Updated: Jan 20, 2019
Thanks to Scholastic for providing an advance copy of Come November for review purposes.
Humans deal with trauma in various ways, with some being more altruistic than others. As the next generation in our rapidly evolving world, we have been “given” the responsibility to separate the fact from the occult, and Marina wrestles with this as her family and social life teeters on edge.
Marina’s mother is a member of the Next World Society, a surprisingly diverse group of individuals who believe that the world is heading towards inevitable destruction as a result of human irresponsibility in industry, foresting, and ethics in general. The NWS’s main event they prepare for is the Departure, a period of time on November 17th during which they will board a spaceship heading for the Next World. Although this sounds ridiculous to an outsider, the NWS has attracted a large following, particularly from individuals who have endured trauma or conflict. It quite literally provides an escape from the world, and the immersion that the NWS enforces through fellowship and Harmonization, a meditation-like process in which the energies of the members are collected and synchronized, only increases the spell that the NWS has bound on these people.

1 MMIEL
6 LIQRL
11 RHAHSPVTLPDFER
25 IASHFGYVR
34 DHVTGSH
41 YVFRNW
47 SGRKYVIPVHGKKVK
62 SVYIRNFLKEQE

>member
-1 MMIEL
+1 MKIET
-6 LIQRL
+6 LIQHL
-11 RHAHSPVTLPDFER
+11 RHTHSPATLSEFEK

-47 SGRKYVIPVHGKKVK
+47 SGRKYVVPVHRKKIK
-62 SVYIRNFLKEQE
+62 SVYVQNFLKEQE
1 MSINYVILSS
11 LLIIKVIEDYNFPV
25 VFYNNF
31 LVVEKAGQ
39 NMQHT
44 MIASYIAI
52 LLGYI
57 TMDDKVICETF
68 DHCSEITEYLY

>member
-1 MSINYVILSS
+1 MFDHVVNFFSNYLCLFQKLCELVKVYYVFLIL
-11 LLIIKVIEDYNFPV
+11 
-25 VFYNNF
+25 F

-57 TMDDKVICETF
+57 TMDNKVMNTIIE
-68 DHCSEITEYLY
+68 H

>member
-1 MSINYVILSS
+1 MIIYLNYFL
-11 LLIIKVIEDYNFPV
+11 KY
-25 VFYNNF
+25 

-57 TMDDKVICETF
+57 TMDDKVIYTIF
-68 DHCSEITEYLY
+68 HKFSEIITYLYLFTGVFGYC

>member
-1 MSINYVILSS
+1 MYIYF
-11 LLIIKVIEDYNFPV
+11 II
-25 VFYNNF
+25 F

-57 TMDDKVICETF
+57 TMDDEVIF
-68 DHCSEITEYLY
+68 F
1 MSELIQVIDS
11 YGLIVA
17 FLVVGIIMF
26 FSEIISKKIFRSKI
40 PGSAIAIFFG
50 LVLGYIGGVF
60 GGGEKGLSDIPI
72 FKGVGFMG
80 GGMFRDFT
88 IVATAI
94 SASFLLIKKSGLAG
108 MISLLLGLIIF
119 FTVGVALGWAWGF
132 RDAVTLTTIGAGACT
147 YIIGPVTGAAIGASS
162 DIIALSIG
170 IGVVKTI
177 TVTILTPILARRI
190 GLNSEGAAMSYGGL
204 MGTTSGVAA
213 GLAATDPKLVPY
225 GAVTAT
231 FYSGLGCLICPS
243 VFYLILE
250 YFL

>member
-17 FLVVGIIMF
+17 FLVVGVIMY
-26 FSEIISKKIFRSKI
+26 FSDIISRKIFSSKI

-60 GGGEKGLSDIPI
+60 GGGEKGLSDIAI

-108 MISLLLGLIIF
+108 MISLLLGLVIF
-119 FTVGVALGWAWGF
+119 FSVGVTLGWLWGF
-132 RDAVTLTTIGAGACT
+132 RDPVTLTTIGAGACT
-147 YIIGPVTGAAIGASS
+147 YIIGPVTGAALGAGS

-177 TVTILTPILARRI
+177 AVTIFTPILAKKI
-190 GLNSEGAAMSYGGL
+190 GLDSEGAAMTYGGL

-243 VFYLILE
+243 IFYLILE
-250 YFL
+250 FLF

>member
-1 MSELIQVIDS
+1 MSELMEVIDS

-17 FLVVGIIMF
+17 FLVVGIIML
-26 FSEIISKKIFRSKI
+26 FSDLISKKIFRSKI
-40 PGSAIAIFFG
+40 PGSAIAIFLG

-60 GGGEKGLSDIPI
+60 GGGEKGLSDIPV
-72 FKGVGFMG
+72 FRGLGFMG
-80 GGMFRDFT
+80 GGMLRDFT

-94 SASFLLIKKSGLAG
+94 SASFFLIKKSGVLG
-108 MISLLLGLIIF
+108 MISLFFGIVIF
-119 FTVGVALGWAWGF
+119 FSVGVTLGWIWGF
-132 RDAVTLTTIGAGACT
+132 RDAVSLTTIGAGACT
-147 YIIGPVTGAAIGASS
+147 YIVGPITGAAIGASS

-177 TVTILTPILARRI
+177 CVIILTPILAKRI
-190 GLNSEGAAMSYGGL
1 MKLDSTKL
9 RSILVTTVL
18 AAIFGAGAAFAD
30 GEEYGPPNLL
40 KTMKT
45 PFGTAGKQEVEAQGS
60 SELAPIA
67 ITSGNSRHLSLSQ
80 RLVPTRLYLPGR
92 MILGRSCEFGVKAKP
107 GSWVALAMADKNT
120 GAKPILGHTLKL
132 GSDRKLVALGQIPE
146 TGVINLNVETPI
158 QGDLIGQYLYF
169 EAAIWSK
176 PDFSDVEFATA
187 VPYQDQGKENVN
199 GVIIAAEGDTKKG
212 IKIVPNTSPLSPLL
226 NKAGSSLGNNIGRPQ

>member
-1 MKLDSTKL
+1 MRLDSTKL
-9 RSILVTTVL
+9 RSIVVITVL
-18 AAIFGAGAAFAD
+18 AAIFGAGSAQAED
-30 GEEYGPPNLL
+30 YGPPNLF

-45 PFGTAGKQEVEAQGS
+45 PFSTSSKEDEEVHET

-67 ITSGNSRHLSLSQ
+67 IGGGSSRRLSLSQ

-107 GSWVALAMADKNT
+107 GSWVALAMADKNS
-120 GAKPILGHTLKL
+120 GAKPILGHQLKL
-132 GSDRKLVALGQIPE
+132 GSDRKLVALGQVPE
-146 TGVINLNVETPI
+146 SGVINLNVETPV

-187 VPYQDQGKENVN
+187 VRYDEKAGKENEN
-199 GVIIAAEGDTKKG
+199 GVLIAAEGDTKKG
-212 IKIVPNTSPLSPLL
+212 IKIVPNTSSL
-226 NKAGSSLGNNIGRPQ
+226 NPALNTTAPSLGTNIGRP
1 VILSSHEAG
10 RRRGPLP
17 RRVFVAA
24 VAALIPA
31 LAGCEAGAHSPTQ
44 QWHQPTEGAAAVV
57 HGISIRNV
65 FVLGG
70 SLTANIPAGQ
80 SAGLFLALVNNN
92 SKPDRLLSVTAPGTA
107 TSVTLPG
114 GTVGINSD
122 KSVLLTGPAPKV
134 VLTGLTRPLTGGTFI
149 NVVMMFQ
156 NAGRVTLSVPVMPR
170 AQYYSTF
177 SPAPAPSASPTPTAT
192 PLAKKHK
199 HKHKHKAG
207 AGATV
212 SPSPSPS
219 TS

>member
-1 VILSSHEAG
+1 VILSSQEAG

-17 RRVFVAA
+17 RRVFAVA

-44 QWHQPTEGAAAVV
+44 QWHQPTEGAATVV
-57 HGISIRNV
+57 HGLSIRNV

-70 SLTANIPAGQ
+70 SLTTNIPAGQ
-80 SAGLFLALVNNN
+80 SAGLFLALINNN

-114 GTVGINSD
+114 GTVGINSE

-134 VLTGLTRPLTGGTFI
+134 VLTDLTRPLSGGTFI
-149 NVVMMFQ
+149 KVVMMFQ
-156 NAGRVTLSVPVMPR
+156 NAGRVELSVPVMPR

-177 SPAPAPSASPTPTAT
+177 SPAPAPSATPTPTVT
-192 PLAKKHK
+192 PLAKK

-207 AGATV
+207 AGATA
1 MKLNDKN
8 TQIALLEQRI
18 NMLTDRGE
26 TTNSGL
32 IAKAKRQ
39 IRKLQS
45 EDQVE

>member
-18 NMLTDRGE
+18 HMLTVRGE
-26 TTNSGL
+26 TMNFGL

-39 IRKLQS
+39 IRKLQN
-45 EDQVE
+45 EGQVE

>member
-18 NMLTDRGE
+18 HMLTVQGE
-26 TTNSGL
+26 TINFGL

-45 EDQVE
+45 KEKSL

All teenagers go through a period of coming of age- learning and it is a recurring theme in multiple YA novels. But the amalgam of social insecurity with familial instability, all wrapped up with a heaping serving of adolescent angst is what makes Marina’s character stand out among the other YA coming-of-age novels. The author artfully shows us her perspective without stirring up too much pity or cynicism within the reader. The dreams that Marina has of Columbia University and becoming a wri